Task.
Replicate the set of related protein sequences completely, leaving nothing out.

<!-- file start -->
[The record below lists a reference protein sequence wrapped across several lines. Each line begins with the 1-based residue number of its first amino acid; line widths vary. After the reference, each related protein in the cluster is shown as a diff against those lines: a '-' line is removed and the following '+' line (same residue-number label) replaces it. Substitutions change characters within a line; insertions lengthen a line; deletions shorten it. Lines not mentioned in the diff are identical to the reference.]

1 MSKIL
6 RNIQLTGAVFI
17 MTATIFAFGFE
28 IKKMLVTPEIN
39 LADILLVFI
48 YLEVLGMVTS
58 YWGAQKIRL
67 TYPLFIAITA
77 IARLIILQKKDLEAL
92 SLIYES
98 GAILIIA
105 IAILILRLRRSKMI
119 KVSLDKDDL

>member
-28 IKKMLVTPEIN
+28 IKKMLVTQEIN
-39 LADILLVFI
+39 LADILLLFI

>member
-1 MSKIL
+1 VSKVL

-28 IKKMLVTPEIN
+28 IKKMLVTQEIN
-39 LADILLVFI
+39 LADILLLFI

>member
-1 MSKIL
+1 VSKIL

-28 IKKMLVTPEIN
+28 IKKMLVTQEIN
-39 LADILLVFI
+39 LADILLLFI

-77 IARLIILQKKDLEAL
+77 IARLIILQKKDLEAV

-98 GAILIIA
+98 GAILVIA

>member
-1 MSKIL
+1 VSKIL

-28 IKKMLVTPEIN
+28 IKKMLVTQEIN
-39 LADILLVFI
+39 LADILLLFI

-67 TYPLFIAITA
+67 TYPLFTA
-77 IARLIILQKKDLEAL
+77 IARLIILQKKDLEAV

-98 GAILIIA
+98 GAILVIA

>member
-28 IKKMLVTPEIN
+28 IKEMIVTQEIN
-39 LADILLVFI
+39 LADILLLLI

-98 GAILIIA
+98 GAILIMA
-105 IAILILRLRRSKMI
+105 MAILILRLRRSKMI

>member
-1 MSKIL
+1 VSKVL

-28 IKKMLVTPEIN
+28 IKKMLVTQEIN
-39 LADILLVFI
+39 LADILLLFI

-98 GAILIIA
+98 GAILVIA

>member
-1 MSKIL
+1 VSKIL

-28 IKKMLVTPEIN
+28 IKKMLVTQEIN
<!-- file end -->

[The record below lists a reference protein sequence wrapped across several lines. Each line begins with the 1-based residue number of its first amino acid; line widths vary. After the reference, each related protein in the cluster is shown as a diff against those lines: a '-' line is removed and the following '+' line (same residue-number label) replaces it. Substitutions change characters within a line; insertions lengthen a line; deletions shorten it. Lines not mentioned in the diff are identical to the reference.]

1 MSKIL
6 RNIQLTGAVFI
17 MTATIFAFGFE
28 IKKMLVTPEIN
39 LADILLVFI
48 YLEVLGMVTS
58 YWGAQKIRL
67 TYPLFIAITA
77 IARLIILQKKDLEAL
92 SLIYES
98 GAILIIA
105 IAILILRLRRSKMI
119 KVSLDKDDL

>member
-28 IKKMLVTPEIN
+28 IKKMLVTQEIN
-39 LADILLVFI
+39 LADILLLFI

>member
-1 MSKIL
+1 VSKVL

-28 IKKMLVTPEIN
+28 IKKMLVTQEIN
-39 LADILLVFI
+39 LADILLLFI

>member
-1 MSKIL
+1 VSKIL

-28 IKKMLVTPEIN
+28 IKKMLVTQEIN
-39 LADILLVFI
+39 LADILLLFI

-77 IARLIILQKKDLEAL
+77 IARLIILQKKDLEAV

-98 GAILIIA
+98 GAILVIA

>member
-1 MSKIL
+1 VSKIL

-28 IKKMLVTPEIN
+28 IKKMLVTQEIN
-39 LADILLVFI
+39 LADILLLFI

-67 TYPLFIAITA
+67 TYPLFTA
-77 IARLIILQKKDLEAL
+77 IARLIILQKKDLEAV

-98 GAILIIA
+98 GAILVIA

>member
-28 IKKMLVTPEIN
+28 IKEMIVTQEIN
-39 LADILLVFI
+39 LADILLLLI

-98 GAILIIA
+98 GAILIMA
-105 IAILILRLRRSKMI
+105 MAILILRLRRSKMI

>member
-1 MSKIL
+1 VSKVL

-28 IKKMLVTPEIN
+28 IKKMLVTQEIN
-39 LADILLVFI
+39 LADILLLFI

-98 GAILIIA
+98 GAILVIA

>member
-1 MSKIL
+1 VSKIL

-28 IKKMLVTPEIN
+28 IKKMLVTQEIN